Guest Blog~Alone at the Top?
**Editor’s Note** Our first guest blog was a hit, and we’re trying to keep it going (if interested hit us up firstname.lastname@example.org). As we continue to make progress on the site redesign and making it better for you, we still want to increase collaboration and our reach. Let us know of any good ideas for doing so. For the second installment in the guest blog series, my good friend @The3rdOpinion writes about something we haven’t given much thought to: how openly expressing your race and culture in workplaces can be advantageous. Essentially, if stereotypes and such are going to be just about inevitable, why not find a way to make them work in our favor?**
Like many of you I am an avid reader of this blog. I often find myself reading each post and laughing as well as shaking my head in agreement with many of the stories of racially awkward situations that arise in the common workplace. However, recently my perspective of being black in the office was challenged and possibly changed forever. This past week I sat down with another black man who worked at my job in a different department (for the record, my company is very diverse and definitely has more minority men and women than the usual workplace, or so I have heard). As I listened to him and shared work stories he advised me to be wary of something that I had never considered to be a potential issue; that trying to downplay my ethnicity could be a hindrance to me in the workplace. Now before you get this picture in your mind of a black man shucking and jiving, sticking a hat out and expecting his supervisors to throw a paycheck into, it let me explain his perspective further.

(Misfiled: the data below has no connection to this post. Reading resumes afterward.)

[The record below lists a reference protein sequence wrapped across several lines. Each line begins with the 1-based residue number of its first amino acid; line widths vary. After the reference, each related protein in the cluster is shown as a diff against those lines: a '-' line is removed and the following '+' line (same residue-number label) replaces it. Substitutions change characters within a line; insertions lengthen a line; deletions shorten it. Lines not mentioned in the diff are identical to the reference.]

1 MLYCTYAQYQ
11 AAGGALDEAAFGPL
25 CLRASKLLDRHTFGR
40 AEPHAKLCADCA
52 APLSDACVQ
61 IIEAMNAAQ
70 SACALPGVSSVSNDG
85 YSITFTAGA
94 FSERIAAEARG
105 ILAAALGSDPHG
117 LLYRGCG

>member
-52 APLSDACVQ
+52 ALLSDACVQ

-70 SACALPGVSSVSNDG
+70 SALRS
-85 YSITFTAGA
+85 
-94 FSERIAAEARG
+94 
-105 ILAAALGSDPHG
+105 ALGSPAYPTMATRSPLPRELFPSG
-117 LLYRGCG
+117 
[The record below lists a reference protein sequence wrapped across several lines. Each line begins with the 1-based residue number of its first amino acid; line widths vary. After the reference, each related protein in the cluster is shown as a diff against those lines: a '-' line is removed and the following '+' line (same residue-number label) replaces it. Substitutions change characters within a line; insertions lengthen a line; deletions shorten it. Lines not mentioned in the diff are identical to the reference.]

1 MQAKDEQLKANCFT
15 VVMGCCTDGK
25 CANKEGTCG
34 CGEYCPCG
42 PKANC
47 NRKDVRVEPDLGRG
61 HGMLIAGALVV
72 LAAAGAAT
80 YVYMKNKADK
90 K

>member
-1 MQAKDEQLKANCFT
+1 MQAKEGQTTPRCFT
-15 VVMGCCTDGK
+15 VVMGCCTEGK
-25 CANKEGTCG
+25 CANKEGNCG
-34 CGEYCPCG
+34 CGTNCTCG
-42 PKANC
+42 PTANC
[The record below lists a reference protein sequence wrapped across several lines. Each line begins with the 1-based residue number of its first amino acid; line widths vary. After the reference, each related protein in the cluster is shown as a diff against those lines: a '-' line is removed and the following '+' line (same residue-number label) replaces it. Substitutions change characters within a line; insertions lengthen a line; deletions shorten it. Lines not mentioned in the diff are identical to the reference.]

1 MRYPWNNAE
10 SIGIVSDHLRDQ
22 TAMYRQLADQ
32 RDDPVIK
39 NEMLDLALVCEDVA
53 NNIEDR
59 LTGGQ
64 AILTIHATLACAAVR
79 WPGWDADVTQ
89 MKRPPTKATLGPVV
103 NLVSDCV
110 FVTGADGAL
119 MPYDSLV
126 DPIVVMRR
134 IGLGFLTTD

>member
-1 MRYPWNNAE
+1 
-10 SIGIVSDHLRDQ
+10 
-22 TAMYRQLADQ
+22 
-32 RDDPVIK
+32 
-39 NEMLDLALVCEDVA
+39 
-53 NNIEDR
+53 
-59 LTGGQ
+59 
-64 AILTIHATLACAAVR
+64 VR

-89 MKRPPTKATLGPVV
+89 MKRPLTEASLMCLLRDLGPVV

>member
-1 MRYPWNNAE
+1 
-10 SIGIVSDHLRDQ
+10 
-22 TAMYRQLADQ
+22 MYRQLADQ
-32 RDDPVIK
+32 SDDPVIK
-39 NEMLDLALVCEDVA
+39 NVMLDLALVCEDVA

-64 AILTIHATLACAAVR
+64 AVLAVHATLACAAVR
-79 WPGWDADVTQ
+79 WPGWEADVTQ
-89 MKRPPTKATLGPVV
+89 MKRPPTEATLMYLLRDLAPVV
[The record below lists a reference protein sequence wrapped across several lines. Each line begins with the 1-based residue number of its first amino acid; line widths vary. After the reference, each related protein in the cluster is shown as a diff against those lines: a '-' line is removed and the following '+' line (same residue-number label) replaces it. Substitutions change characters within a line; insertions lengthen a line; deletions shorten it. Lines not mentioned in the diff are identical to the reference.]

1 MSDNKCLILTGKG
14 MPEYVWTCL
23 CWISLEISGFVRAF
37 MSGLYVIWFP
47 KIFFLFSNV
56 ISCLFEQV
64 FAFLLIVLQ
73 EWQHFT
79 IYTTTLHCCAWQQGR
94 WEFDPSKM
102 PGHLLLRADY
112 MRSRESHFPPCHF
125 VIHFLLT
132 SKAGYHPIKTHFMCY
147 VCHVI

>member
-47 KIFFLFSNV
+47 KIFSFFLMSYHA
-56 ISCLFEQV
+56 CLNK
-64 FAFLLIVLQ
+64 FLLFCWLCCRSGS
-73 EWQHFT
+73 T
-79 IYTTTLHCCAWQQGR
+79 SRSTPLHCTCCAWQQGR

He told me that what happens to many people at our job is that instead of expanding their horizons and networks by reaching out to the many different people in the office they try to keep to themselves and social circles they are used to (racially, sexual orientation, etc.) and keep interactions with their coworkers in other groups to a minimum. He finished our talk with a line I hope I never forget: “The boardroom is going to need that one guy that’s different that they feel comfortable with. Why not be that guy yourself?”
Like many of you that read this blog I have always been told about the importance of having to keep a double consciousness of our actions in areas where we are the minority, especially in the workplace. What I took from this convo though was a challenge to that very old way of thinking. While I am not endorsing you to show up to work tomorrow dapping up all your co-workers, starting every phrase with “Yo son…”, or starting up a discussion with your supervisor about whether or not Ray-J really did hit Fabulous I am saying that acknowledging the fact that you are black and you like some things associated with the black community will probably not hurt you. It may even spark some new and real bonds with your majority co-workers. I often have conversations about music and movies with my majority co-workers and am often surprised to find out how knowledgeable they are on the subjects that I believed to be only popular in the black community.
In summation, you are black and nothing is going to change that. Not the way you talk, not the way you walk, or the way you act. Embrace it; even if you wear American Eagle and Birkenstocks, speak with no slang, and proclaim your love for all things country, you’ll just be that black guy who wears American Eagle and Birkenstocks, speaks with no slang, and loves country music. So relax and if someone assumes you’ve already seen Friday, or heard a new hip hop song , just woosah in your head, smile and respond yes or no and ask if they usually listen to that artist or watch movies like that. You may be surprised at the answer.